The minister deputed his assistant for the same. He returned to report the to minister about the hanging. "The men in charge are hanging from a tree."

    The minister himself went there. Soon after, the king was also intimated.

    "How did it happen?"

    The old lady said, "Yesterday they took the yuvraj to the temple to sacrifice him. Soon after they offered him in the puja [sacrifice] they hanged themselves and are swinging."

    "Is that true?"

    "Yes, that is the fact."

    The minister went. All were dead. "They worshipped yesterday at the temple. What did he do?"

    On this side the prince thought, "Yesterday they carried me to the temple for the puja [sacrifice]. But I’ll not abandon Puspabati. I’ll not leave her." Right in the evening he went to her and carried Puspabati away with him. Putting her on the horse he flew away.

    While flying away, Puspabati was in the advanced state of pregnancy. Delivery time was near. While they were crossing another palace, what had happened then was that on that particular day that king – the queen of the king – had given birth to a daughter.

    While he was flying and flying in the sky, flying her forward, the yuvraj landed Puspabati on a burial place for her delivery. The child of that king, who had just been born, died. Where were they burying it? In that particular place, where Puspabati was in labour.

    Leaving behind Puspabati, the yuvraj went away. Where? To fetch food for her. He went out.

    While he was in search of food, someone transformed him into a sheep magically. In a cottage, placing a heap of boughs before it, a demon kept him captive. Meanwhile Puspabati gave birth to a son. At the same time, a Dom-lady [Dom’s are a particular caste] was carrying the dead daughter of the king to that particular place for burial. There she heard the crying of a baby – that was the son of that yuvraj. Puspabati was lying senseless. She was on one side while the Dom lady was on the other side. But the baby was on crying. "Who is crying in this burial place? I am with a dead baby here now. Who is crying then?" She made a search. She saw Puspabati lying on that side. A little away from her the son was crying. She saw the child and said, "I’ve got, got a child." She placed the dead girl beside Puspabati, took the newborn son and carried it back to the palace.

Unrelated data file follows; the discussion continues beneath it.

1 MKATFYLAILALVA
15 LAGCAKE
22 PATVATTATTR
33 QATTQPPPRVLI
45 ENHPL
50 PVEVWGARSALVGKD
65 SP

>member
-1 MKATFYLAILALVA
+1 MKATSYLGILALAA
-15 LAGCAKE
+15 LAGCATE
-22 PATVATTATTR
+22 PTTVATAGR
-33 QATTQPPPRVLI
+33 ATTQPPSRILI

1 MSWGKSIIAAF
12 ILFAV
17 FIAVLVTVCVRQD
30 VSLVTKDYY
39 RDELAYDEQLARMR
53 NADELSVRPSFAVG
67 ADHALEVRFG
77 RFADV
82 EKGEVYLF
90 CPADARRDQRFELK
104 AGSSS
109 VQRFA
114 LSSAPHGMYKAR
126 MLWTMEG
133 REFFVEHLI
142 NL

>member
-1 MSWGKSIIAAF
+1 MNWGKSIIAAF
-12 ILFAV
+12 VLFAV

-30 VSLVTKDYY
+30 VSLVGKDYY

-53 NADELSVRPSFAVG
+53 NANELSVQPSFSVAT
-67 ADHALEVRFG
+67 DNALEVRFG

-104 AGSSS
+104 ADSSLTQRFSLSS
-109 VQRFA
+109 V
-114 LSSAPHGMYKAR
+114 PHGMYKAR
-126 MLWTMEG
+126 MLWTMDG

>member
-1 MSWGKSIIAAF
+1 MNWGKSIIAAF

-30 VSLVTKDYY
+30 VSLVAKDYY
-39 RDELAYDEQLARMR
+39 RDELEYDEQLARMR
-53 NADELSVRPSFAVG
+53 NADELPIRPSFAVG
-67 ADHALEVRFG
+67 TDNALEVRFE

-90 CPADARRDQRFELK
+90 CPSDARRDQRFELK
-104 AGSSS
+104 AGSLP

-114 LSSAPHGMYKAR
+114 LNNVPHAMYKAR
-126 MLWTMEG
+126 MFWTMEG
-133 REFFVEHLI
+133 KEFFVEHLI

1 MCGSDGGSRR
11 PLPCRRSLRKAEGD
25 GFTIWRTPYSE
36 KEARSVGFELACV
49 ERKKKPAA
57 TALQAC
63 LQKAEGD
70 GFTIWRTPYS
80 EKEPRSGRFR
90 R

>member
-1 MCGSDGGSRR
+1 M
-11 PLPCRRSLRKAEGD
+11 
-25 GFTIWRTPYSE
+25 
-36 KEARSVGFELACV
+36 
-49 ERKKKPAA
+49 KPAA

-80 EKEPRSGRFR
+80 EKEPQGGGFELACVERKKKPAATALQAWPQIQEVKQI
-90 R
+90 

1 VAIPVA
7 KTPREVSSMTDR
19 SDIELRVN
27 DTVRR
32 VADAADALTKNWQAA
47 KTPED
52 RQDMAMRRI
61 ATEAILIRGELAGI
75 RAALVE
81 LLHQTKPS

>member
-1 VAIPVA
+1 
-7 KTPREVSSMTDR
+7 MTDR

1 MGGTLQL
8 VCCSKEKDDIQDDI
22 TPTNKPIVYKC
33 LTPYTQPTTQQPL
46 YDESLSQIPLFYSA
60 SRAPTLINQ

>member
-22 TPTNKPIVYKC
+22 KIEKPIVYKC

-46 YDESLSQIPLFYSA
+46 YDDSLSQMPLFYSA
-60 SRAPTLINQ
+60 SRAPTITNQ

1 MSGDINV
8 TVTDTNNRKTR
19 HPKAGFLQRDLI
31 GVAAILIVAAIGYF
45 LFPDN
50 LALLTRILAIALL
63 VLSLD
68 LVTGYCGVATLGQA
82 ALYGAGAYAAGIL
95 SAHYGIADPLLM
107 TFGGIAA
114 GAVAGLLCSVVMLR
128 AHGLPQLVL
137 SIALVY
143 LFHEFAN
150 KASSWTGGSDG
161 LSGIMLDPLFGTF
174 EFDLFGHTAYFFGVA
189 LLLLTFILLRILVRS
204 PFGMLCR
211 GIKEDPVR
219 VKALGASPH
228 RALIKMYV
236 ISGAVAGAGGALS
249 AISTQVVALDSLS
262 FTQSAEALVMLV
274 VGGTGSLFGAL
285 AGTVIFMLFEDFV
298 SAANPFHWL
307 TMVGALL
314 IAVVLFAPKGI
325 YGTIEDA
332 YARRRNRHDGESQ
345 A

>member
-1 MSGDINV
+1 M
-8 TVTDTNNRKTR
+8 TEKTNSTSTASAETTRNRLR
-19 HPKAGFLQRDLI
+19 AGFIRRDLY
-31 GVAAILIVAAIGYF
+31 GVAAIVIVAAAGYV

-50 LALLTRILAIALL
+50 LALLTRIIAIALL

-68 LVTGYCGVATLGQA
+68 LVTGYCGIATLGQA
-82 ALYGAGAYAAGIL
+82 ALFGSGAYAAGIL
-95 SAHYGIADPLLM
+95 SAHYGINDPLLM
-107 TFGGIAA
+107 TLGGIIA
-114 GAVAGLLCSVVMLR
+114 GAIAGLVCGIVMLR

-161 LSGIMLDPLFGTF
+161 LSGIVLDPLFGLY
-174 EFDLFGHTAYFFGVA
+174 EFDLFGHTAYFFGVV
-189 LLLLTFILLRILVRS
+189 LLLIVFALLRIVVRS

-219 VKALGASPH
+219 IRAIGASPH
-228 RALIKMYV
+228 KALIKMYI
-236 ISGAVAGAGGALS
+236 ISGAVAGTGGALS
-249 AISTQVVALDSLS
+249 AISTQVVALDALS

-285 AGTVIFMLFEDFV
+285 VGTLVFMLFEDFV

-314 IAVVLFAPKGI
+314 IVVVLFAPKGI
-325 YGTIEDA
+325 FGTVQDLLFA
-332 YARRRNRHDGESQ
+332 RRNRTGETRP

"Ho. You how did this happen?"

    "Your honour – a son is born. Yes a son is born."

    "This is not dead. It regained life – for your Karma." The queen was told like that.

    On the other hand, Puspabati regained sense now. She became conscious when she looked that she had a dead daughter. The daughter was dead. "What shall I do? Well my luck is like that; I am alone. None with me. Well I will not bury it. Let it be like this. Nothing shall I do. No matter whether it is a daughter or a son." She was alone – devoid of strength to walk. She tied up her saree around her waist and holding a stick she came to a dam to drink water from that pond. She went to drink water.